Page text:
• What does this look like for studies with different sample sizes?

  • Funnel plot- originally used to detect bias, can show what the confidence interval around a given mean effect size looks like

    • Note: it is NOT smooth, since CI depends on both sample sizes AND the effect size magnitude


  • Each mean effect SE can be computed from

    SE = 1/ (w)

    For our 4 effects: 1: 0.200525

    2: 0.373633

    3: 0.256502

    4: 0.286355

    These are used to construct a 95% confidence interval around each effect


  • Overall mean effect SE can be computed from

    SE = 1/ (w)

    For our effect mean of 0.8054, SE = 0.1297

    Thus, a 95% CI is approximately (.54, 1.07)

    The funnel plot can be constructed by constructing a SE for each sample size pair around the overall mean- this is how the figure below was constructed in SPSS, along with each article effect mean and its CI


  • Hypothesis: All effects come from the same distribution: Q-test

  • Q is a chi-square statistic based on the variation of the effects around the mean effect

    Q =  wi ( g – gmean)2

    Q 2 (k-1)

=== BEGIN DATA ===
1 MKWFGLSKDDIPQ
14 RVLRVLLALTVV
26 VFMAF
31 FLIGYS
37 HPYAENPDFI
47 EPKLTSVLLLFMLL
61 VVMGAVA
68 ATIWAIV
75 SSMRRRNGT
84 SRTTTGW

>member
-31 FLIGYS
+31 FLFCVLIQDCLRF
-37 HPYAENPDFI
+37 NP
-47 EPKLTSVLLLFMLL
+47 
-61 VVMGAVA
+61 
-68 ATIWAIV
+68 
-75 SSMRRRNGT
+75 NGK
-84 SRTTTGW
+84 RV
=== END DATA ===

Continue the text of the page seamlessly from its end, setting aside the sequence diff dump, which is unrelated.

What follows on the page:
Example Computing Q Excel file

Computational Excel file

  • Open excel file: Computing Q

  • Enter the effects for the 4 studies, w for each study (you can delete the extra lines or add new ones by inserting as needed)

  • from the Computing mean effect excel file

  • What Q do you get?

    Q = 39.57



Interpreting Q

  • Nonsignificant Q means all effects could have come from the same distribution with a common mean

  • Significant Q means one or more effects or a linear combination of effects came from two different (or more) distributions

  • Effect component Q-statistic gives evidence for variation from the mean hypothesized effect

Interpreting Q- nonsignificant

  • Some theorists state you should stop- incorrect.

  • Homogeneity of overall distribution does not imply homogeneity with respect to hypotheses regarding mediators or moderators

  • Example- homogeneous means correlate perfectly with year of publication (ie. r= 1.0, p< .001)

Interpreting Q- significant

  • Significance means there may be relationships with hypothesized mediators or moderators

  • Funnel plot and effect Q-statistics can give evidence for nonconforming effects that may or may not have characteristics you selected and coded for


  • Mediation: effect of an intervening variable that changes the relationship between an independent and dependent variable, either removing it or (typically) reducing it.

  • Path model conceptualization:





  • Statistical treatment typically requires both paths ‘a’ and ‘b’ to be significant to qualify as a mediator. Meta-analysis seems not to have investigated path ‘a’ but referred to continuous predictors as regressors

  • Lipsey and Wilson(2001) refer to this as “Weighted Regression Analysis”






Weighted Regression Analysis

  • Model: e = b X + residual